He was wanted in Germany and France for leading a team of Mongolian secret agents who kidnapped of a Mongolian national suspected of terrorism in France.

        Mr. Khurts spent a year in London prison awaiting extradition to Germany. Mongolian government strongly protested British actions, but was unable or afraid of taking any retaliatory measures against UK.

        Eventually he was extradited to Germany, but Germans cut a deal with Mongolian government and released him.

        http://en.wikipedia.org/wiki/Bat_Khurts

  5. The most logical choice would have been Iceland where Wikileaks already has connections, bad blood with Britain over the banking scandal that hit Iceland tied to British banks and hosts Tibetan political organisations so it would be hypocritical of them to not give Assange asylum.

    Although that it not uncommon of a EU country to be hypocritical with the case of supporting Al-Qaeda linked regimes in the Balkans letting jihadist recruit Muslims from Mosques with intelligence services support while warning of the Muslim threat after 9/11 or Sweden’s latest teddy bear stunt in Belarus illegally entering Belarusian airspace from Lithuania flying a light aircraft.

  6. Well why didn’t he? He isn’t stupid, and had good contacts in RT, so he must have asked, and Putin must have refused.

    • Maybe, maybe not. I really honestly doubt that Putin would have refused. It would be too big of a propaganda coup to pass up, especially as there is no love lost between Britain and Russia.

      I think ideology played a part. Assange is perpendicular to Russian views, not aligned with them. He is against Assad. He doesn’t like hierarchical power structures, including of the kind operating in Russia. Defecting to Russia he might as have seen as too big a betrayal of his core values.

      Ecuador (at least in rhetoric) is far more concerned with stuff like giving legal rights to the environmental, social justice, people’s democracy, etc. Nor does it have the toxic reputation of Venezuela, Russia, China, and (increasingly) Argentina.

  7. It seems that I am completely naive but I continue to be astonished at the extent to which the US and its allies no longer believe that international law applies to them. If anybody had told me even yesterday that the British government would actually threaten to invade an embassy in London of a country with which Britain has diplomatic relations I would simply not have believed it.

    The best discussion of the legal aspects of this is by Craig Murray who was himself a British ambassador.

    http://www.craigmurray.org.uk/archives/2012/08/americas-vassal-acts-decisively-and-illegally/

    Though I am no expert in this area for the record I understand that even if Britain broke off diplomatic relations with Ecuador and revoked the embassy’s diplomatic status the embassy and its staff and those within the embassy who have been granted the protection of Ecuador including Assange would still enjoy diplomatic protection and an invasion of the embassy to arrest Assange would still be illegal.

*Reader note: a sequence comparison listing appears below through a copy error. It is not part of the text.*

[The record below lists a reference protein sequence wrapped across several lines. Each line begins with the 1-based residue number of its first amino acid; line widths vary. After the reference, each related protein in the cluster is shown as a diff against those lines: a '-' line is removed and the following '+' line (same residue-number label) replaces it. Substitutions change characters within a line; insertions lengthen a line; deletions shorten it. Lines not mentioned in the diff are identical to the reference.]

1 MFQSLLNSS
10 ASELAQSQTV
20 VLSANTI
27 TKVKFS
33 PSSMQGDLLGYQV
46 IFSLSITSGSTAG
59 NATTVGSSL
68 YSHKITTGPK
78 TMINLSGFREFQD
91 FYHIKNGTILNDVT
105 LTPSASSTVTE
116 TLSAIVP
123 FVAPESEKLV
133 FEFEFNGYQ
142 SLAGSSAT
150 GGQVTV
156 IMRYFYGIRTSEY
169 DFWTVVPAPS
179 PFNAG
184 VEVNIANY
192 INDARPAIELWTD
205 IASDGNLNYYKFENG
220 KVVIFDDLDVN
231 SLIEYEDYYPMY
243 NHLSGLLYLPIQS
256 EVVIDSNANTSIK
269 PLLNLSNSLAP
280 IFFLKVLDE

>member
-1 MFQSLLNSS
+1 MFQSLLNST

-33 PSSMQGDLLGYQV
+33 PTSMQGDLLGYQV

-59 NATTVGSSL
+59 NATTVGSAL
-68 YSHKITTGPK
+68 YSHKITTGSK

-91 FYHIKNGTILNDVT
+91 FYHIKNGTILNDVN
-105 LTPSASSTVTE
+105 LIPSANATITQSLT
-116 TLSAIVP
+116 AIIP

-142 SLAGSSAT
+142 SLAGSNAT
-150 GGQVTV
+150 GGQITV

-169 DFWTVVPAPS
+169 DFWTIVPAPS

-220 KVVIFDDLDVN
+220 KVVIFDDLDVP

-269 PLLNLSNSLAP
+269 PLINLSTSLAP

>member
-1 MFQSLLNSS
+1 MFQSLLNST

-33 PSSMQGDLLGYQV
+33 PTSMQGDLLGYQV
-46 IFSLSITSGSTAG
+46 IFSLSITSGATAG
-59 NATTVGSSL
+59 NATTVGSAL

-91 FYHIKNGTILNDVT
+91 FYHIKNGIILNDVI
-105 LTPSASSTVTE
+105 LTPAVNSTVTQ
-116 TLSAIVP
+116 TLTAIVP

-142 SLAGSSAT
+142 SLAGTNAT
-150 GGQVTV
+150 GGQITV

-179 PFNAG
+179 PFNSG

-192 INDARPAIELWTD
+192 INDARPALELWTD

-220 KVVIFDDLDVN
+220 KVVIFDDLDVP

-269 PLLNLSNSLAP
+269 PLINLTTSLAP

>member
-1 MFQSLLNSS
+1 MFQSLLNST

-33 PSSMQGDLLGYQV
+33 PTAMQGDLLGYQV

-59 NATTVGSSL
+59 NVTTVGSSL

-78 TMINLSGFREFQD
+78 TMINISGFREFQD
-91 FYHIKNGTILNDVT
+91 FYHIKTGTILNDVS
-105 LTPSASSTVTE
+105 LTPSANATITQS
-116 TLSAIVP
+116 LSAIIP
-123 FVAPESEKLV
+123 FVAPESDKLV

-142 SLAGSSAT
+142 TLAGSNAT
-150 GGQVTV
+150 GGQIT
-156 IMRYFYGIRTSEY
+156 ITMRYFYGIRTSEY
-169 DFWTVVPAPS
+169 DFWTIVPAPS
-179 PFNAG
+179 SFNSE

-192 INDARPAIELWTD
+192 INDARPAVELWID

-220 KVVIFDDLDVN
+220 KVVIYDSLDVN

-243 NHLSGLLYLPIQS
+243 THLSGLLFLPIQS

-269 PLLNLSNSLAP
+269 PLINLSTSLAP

As to whether Assange should have chosen the Russian embassy, the short answer is that he obviously made a mistake by not doing so but was he was doubtless concerned that if he did go to the Russian embassy he would lose the support in the US and Britain and elsewhere of many of his supporters who buy into the idea that Russia is a dictatorship and who would doubtless see an escape to Russia as a betrayal. In fairness to Assange I am sure he no more believed than I did that Britain would treat its obligations under international law so contemptuously.

    • Apparently the Brits are citing Diplomatic and Consular Premises Act 1987 in support of their position.

      I do not believe this applies. National law cannot triumph over international law, in this case the 1961 UN Vienna Convention on Diplomatic Relations which quite explicitly in Article 22 states: “1. The premises of the mission shall be inviolable. The agents of the receiving State may not enter them, except with the consent of the head of the mission… 3. The premises of the mission, their furnishings and other property thereon and the means of transport of the mission shall be immune from search, requisition, attachment or execution.

      While the UK might argue otherwise, no exceptions to this have been generally accepted. Even the EE Communist regimes respected this. I recall a story (forgot which country) in which a dissident was holed up in a British or American embassy for half a decade before being allowed safe passage out of the country.